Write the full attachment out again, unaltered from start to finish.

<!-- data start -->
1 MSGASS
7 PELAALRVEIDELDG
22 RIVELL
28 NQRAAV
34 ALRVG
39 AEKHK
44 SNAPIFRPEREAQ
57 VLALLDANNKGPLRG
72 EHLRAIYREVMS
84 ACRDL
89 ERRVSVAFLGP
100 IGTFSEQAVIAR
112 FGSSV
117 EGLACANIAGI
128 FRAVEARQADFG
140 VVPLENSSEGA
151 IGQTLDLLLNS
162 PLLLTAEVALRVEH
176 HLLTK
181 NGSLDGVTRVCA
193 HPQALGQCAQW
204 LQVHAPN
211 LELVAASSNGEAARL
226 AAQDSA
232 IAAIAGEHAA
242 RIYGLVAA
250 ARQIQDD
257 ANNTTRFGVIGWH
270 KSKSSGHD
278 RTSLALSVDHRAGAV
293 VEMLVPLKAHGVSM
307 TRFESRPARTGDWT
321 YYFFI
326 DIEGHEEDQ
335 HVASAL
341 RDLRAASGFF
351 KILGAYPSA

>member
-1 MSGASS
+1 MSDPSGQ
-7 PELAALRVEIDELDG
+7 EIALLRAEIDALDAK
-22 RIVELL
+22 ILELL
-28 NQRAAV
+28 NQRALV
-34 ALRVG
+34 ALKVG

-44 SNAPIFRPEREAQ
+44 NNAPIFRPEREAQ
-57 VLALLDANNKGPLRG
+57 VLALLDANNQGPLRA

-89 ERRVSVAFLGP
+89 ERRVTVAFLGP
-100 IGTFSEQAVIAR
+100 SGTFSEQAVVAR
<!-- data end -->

1 MSGASS
7 PELAALRVEIDELDG
22 RIVELL
28 NQRAAV
34 ALRVG
39 AEKHK
44 SNAPIFRPEREAQ
57 VLALLDANNKGPLRG
72 EHLRAIYREVMS
84 ACRDL
89 ERRVSVAFLGP
100 IGTFSEQAVIAR
112 FGSSV
117 EGLACANIAGI
128 FRAVEARQADFG
140 VVPLENSSEGA
151 IGQTLDLLLNS
162 PLLLTAEVALRVEH
176 HLLTK
181 NGSLDGVTRVCA
193 HPQALGQCAQW
204 LQVHAPN
211 LELVAASSNGEAARL
226 AAQDSA
232 IAAIAGEHAA
242 RIYGLVAA
250 ARQIQDD
257 ANNTTRFGVIGWH
270 KSKSSGHD
278 RTSLALSVDHRAGAV
293 VEMLVPLKAHGVSM
307 TRFESRPARTGDWT
321 YYFFI
326 DIEGHEEDQ
335 HVASAL
341 RDLRAASGFF
351 KILGAYPSA

>member
-1 MSGASS
+1 MSDPSGQ
-7 PELAALRVEIDELDG
+7 EIALLRAEIDALDAK
-22 RIVELL
+22 ILELL
-28 NQRAAV
+28 NQRALV
-34 ALRVG
+34 ALKVG

-44 SNAPIFRPEREAQ
+44 NNAPIFRPEREAQ
-57 VLALLDANNKGPLRG
+57 VLALLDANNQGPLRA

-89 ERRVSVAFLGP
+89 ERRVTVAFLGP
-100 IGTFSEQAVIAR
+100 SGTFSEQAVVAR